Milky Way Doubles Its Mass

This week Robert Naeye, S&T's editor in chief, is dashing around the American Astronomical Society convention in Long Beach, California. Here the nation's professional astronomers are sharing their research results, projects, plans, and hopes. Buckets of astronomy news always come out at these meetings. Bob will be blogging about these announcements during the next few days. Here's his first report. Stay tuned!


Milky Way map
On this map of the four-armed Milky Way, the red dot marks the location of the Sun. The green and dark blue dots show the locations of radio masers measured in the newly-announced study.
Robert Hurt / Mark Reid / NRAO / AUI / NSF
I heard a lot of interesting results on Monday at the American Astronomical Society’s annual winter meeting. But three really caught my attention. The first concerns the Milky Way, and it looks like some textbooks are going to have to be revised.

An international team led by Mark Reid (Harvard-Smithsonian Center for Astrophysics) presented the most direct measurements yet of the rotation rate of our Milky Way Galaxy. Using a network of 10 radio telescopes stretching from Hawaii to New England known as the Very Long Baseline Array (VLBA), the group was able to measure the extremely precise parallaxes (distances) of pointlike radio sources in 18 of the Milky Way's major star-forming regions. The study revealed a total of four spiral arms, all of which contain young stars, and two of which consist of both young and old stars.

We reported on that a while ago. But there's more. The team has been able to map not just the distances of the radio sources, but their complete motions in three dimensions — by combining their sideways movement on the sky (proper motion) and movement toward or away from us (radial velocity). The result provides a map of the galaxy and its rotation directly from geometry, free from most astronomical assumptions.

The team finds that the galaxy's rotation rate is 270 kilometers per second (600,000 miles per hour). This is 15 percent faster than previously thought. And that in turn means the Milky Way is more massive than previously believed. In fact, it puts our galaxy on equal footing with our nearest large neighbor, the Andromeda Galaxy (M31).

Because Andromeda has more stars than the Milky Way, astronomers have generally assumed that it was about 50 percent more massive. But this new result agrees with a study published two years ago by Mark Wilkinson (Cambridge University, England) and his colleagues. By studying the motions of satellite dwarf galaxies and globular clusters, they found that the Milky Way is at least as massive, and maybe more so, than Andromeda.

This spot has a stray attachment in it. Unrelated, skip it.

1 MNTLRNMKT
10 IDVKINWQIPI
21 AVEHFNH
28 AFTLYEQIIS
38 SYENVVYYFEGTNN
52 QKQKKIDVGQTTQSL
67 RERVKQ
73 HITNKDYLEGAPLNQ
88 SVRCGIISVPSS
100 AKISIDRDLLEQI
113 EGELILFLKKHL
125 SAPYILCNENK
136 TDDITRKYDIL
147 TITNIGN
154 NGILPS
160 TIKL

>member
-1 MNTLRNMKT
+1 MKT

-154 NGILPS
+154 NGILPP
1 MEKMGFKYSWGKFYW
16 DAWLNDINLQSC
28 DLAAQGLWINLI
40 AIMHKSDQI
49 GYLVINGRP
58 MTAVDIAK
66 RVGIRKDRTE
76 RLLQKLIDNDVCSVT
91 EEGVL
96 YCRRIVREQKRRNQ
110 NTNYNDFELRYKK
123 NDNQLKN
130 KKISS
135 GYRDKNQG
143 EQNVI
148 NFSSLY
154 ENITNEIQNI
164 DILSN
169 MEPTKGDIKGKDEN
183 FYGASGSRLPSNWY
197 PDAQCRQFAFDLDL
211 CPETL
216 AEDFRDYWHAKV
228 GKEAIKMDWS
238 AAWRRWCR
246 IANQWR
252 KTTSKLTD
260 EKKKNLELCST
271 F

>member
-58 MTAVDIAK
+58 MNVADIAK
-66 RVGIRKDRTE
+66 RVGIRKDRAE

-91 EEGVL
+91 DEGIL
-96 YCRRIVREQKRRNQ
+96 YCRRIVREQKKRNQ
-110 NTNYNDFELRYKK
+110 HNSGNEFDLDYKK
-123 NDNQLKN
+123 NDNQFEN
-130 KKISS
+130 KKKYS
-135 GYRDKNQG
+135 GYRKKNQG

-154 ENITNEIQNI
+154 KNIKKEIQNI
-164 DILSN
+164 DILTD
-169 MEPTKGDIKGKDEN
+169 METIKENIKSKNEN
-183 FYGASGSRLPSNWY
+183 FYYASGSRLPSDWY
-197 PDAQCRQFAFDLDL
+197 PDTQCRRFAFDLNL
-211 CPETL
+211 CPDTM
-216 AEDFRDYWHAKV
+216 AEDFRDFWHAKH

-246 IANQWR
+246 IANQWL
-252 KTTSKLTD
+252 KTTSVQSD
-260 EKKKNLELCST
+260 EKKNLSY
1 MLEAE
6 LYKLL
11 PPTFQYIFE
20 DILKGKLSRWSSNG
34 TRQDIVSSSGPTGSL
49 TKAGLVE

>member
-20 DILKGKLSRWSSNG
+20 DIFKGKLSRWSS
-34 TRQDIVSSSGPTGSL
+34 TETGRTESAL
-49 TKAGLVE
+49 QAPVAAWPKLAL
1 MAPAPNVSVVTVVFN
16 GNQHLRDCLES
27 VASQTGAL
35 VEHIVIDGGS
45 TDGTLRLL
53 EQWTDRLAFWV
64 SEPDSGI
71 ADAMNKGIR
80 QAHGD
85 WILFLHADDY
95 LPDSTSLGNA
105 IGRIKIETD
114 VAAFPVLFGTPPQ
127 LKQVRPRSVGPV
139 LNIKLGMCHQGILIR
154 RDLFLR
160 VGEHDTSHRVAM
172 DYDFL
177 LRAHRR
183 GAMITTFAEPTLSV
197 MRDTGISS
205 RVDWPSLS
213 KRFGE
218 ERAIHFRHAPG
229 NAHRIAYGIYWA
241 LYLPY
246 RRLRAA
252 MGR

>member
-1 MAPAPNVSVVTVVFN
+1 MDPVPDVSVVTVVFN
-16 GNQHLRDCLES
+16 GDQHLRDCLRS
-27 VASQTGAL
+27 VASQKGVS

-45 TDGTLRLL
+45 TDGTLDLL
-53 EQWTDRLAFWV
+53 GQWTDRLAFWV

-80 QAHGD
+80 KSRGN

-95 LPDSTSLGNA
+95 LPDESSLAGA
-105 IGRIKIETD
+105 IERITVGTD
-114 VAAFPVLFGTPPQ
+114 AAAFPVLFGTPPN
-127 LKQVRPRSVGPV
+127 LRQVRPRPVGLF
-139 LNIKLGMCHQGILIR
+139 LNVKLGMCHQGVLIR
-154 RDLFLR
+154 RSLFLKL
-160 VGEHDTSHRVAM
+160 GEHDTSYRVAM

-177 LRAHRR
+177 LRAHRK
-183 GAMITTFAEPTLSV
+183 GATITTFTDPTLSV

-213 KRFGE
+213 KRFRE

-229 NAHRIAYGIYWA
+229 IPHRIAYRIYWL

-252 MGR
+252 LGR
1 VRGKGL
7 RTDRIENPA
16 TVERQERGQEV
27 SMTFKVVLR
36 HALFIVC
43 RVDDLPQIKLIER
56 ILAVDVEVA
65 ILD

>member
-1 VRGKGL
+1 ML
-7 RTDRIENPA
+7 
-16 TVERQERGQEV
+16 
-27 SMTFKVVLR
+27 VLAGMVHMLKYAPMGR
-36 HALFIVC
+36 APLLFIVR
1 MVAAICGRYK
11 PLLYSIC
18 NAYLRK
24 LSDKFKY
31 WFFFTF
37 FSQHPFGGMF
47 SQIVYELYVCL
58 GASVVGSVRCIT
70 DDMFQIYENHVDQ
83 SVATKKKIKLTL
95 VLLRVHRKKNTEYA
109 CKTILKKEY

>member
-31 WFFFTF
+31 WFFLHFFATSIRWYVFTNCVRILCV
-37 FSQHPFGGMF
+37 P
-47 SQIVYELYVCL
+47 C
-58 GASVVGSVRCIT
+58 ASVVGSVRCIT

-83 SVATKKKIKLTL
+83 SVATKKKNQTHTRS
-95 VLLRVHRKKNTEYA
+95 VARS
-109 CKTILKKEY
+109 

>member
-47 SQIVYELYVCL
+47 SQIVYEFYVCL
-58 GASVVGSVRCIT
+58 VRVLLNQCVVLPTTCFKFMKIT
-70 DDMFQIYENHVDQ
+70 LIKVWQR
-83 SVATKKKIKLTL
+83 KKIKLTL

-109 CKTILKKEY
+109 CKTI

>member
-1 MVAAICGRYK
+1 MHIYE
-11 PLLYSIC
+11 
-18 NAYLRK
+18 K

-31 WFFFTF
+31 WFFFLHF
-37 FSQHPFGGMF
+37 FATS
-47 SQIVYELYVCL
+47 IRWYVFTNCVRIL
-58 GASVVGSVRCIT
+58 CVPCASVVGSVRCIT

“We should no longer think of the Milky Way as the little sister of the Local Group of galaxies,” says Reid. “The two galaxies are basically fraternal twins — equal in mass.”

Does this mean the Milky Way is richer in dark matter?

Reid also noted that the Sun takes about 225 million years to orbit the center of the galaxy, meaning that the last time the Sun was in its current position, dinosaurs were just starting to roam the Earth.

For more information, here's a press release from the National Radio Astronomy Observatory. And here's a paper about the distance measurements by members of the group.

7 thoughts on “Milky Way Doubles Its Mass

  1. Rod

    So what happens to the Sun’s LSR measurement (Local Standard of Rest)? Is it still considered the semimajor axis = 8 kpc or 8.5 kpc, e = 0.06 and mean orbital velocity 220 km ^-1? The implication in this report, the Sun’s parameters for LSR could change and have a shorter period of rotation in the Milky Way (i.e. < 225 million years). This also raises a question. How can we test to show the Sun has completed multiple rotations in the Milky Way since its origin (perhaps as many as 19-21)?

  2. Blake Nancarrow

    What impact might the revised speed have in terms of other calculations? While it is not anywhere near the speed of light, C, that it’s faster might influence other speed, distance, or time calculations. Or is it negligible?

  3. Stan

    The referecce that racial velocity is 270 KPS confuses me. Is not MPH or KPS a linear velocity? Is the “rotational velocity measured at the radial position of the sun. Is the radial velocity constant with radius or is it a variable?

  4. Don Hostetler

    From the Press Release
    “Our Solar System is about 28,000 light-years from the Milky Way’s center. At that distance, the new observations indicate, we’re moving at about 600,000 miles per hour in our Galactic orbit, up from the previous estimate of 500,000 miles per hour.”
    It’s the velocity at our radius.
    About 200,000,000 for one rotation

  5. Michael

    If the Milky Way is twice as massive as preivously thought, and it’s our own galaxy, in all probability couldn’t other galaxy’s be more massive as well? And if so, is all that missing mass enough to keep the universe from expanding forever? This could change everything we know.

  6. douglas simpson

    I too am intrigued by the possibilities these latest findings suggest. If the Milky Way is really so massive, could not our estimate of the mass of other galaxies also be flawed? I understand that we are inside looking out and this bobbles our efforts to understand our own home galaxy. Just as trying to count the trees of a forest from a specific point within renders it a near impossible task. Still I must wonder what this could imply where the mass of other galaxies is concerned.

    Seems to me that every year we find more baryonic matter than was previously estimated. I too am left wondering about the true mass within our universe and about the theories concerning it’s continued expansion. I have long believed that the expansion will eventually run it’s course and the universe fall back in on itself. Just my belief.

COMMENT